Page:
MarginaliaThe death and destruction of Decius. And thus much of the tyrannie of this wicked Decius agaynst God his Saintes,
The Foxe Project was not able to complete the commentary on this section of text by the date by which this online edition was compiled (23 September 2008).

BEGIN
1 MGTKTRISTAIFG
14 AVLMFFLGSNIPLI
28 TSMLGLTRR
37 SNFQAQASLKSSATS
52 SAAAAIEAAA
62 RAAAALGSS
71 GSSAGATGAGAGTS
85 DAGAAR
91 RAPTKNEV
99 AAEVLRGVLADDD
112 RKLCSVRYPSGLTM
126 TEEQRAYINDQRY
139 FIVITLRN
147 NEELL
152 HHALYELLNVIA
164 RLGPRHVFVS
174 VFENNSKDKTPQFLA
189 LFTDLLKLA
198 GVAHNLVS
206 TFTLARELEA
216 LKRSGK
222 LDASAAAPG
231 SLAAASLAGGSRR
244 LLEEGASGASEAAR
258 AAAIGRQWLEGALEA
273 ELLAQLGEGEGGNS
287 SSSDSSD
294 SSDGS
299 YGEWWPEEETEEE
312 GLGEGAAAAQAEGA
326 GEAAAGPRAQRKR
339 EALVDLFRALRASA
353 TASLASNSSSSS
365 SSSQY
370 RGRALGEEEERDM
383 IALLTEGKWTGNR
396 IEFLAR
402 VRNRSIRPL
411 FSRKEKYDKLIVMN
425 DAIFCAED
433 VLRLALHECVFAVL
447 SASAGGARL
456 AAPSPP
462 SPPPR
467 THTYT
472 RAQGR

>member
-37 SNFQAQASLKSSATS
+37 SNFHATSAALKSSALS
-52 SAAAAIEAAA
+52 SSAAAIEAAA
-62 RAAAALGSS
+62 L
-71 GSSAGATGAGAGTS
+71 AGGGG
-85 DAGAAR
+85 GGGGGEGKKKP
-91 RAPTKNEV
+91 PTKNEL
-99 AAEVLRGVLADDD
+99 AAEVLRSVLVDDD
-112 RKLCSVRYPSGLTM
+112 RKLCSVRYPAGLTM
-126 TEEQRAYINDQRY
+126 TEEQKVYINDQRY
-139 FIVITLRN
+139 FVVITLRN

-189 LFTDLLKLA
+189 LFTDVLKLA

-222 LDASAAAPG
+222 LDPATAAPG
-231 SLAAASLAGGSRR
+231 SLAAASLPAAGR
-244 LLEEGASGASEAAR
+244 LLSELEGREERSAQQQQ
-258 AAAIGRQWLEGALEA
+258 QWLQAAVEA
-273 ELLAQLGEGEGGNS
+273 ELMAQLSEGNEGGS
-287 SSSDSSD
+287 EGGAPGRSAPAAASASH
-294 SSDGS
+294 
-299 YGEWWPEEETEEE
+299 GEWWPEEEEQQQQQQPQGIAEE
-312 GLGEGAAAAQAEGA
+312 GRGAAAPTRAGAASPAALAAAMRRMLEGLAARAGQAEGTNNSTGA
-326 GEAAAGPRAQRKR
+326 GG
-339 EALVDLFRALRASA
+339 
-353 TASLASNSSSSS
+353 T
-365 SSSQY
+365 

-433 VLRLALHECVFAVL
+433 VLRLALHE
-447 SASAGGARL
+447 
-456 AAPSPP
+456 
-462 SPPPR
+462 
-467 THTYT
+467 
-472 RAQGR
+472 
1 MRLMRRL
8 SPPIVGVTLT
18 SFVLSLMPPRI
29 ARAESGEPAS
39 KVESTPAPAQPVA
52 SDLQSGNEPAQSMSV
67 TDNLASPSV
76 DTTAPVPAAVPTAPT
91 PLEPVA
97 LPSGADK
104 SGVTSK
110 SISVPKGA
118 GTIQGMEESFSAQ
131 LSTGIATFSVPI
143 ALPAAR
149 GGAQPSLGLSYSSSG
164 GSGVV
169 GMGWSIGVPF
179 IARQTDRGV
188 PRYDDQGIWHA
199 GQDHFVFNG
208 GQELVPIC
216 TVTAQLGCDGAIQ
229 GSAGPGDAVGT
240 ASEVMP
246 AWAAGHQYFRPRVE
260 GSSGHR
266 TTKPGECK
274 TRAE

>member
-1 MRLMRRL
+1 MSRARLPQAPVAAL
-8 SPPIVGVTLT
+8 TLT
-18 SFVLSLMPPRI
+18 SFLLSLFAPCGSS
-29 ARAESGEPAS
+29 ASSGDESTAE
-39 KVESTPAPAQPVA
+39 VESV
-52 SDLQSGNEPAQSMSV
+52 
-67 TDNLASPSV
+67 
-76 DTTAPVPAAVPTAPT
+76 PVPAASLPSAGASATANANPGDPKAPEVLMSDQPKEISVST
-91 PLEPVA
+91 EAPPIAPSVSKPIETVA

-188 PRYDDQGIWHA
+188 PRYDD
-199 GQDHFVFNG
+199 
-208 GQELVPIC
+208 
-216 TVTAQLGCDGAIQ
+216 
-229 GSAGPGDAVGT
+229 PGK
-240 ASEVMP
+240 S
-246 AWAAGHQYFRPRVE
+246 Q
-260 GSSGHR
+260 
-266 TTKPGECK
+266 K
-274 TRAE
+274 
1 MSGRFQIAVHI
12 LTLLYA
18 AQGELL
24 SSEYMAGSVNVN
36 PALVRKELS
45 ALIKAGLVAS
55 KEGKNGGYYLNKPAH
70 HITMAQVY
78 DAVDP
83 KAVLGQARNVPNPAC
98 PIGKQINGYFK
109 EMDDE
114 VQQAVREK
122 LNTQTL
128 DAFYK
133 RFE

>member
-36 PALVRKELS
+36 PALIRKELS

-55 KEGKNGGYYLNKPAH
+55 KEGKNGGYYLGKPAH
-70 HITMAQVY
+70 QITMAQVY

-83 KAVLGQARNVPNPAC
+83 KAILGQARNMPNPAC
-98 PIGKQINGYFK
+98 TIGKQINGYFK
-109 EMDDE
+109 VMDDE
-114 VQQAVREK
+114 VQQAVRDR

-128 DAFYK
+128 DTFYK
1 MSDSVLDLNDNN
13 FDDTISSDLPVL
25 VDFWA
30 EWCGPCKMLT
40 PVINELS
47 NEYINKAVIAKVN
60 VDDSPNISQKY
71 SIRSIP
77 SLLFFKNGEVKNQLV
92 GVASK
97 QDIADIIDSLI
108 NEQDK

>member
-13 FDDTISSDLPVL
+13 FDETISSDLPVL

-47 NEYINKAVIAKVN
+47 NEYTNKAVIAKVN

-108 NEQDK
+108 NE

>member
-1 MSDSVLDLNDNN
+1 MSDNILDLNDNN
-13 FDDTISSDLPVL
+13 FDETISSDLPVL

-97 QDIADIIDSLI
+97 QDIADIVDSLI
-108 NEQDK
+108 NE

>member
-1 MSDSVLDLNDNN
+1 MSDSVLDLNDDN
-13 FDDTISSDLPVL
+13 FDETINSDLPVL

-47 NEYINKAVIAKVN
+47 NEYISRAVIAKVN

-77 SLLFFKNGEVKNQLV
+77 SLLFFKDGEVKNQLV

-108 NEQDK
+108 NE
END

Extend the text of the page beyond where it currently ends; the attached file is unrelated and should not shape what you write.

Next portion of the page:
MarginaliaThe iust punishment of God vpon the Heathen multitude, for persecutyng his people. Neither did the iuste hand of God plage the Emperour onely, but also reuenged as well the heathen Gentiles and persecutours of his word, through out all prouinces & dominions of the Romaine Monarchie, amongst whom the Lord immediatly after the death of Decius, sent such a plage and pestilēce, lastyng for the space of. x. yeares together, that horrible it is to heare, and almost incredible to beleue. Of this plague or pestilēce, testifieth Dionysius to Heriax a Byshop in Egypt. Euseb. Lib. 7. cap. 21. 22. Where he declareth the mortalitie of this plague to be so greate in Alexandria, where he was Bishop, that there was no house in the whole Citie free. And although the greatnes of the plague touched also the Christians somewhat, yet it scourged the Heathen Idolaters much more: beside that the order of their behauiour in the one, & in the other was much diuers. MarginaliaThe brotherly loue & pietie amōg the Christians, shewed in tyme of plague. For, as the foresayd Dionysius doth recorde, the Christians through brotherly loue and pietie, did not refuse one to visite and comfort an other, and to minister to him, what neede required. Notwithstandyng it was to them great dānger: for diuers there were, who in closyng vp their eyes, in washing their bodyes, and interryng them in the grounde, were next them selues which followed them to their graues. Yet all this stayed not them from doyng their duetie, and shewyng mercy one to an other. Where as the Gētiles contrarily, beyng extremely visited by the hād of God, felt the plague, but considered not the striker, neither yet considered they their neighbour, but euery man shiftyng for him selfe, neither cared for one nor for an other: but such as were infected, some they would cast out of the doores halfe dead, to be deuoured of dogges and wilde beastes, some they let dye within their houses, without all succour, some they suffered to lye vnburyed, for that no man durst come neare him. MarginaliaA terrible pestilence raygnyng through all the Romane Monarchy. And yet notwithstandyng for all their voydyng & shiftyng, the pestilence followed them, whether soeuer they went, & miserably consumed them. In somuch, that Dionysius Byshop the same tyme of Alexandria, thus reporteth of his owne Citie: that such a great mortalitie was then among them, that the sayd Citie of Alexandria had not in number of all together, both old and young, as it was wont to containe before of old men onely, such as were found in time past by common almoste in that Citie. Pomponius Lætus, & other Latine writers also makyng mention of the sayd pestilitie, declare how the begynnyng therof first came (as they thinke) out of Ethiope, and from the hot countreyes, and so inuadyng & wastyng first the South partes, from thence spread into the East, & so further runnyng & increasing into all other quarters of the world, especially whersoeuer the Edictes of þe Emperour went agaynst the Christians, it followed after, and consumed the most part of the inhabitaunts, whereby many places became desolate and voyde of all cōcourse, and so continued the terme of. x. yeares together.[Back to Top]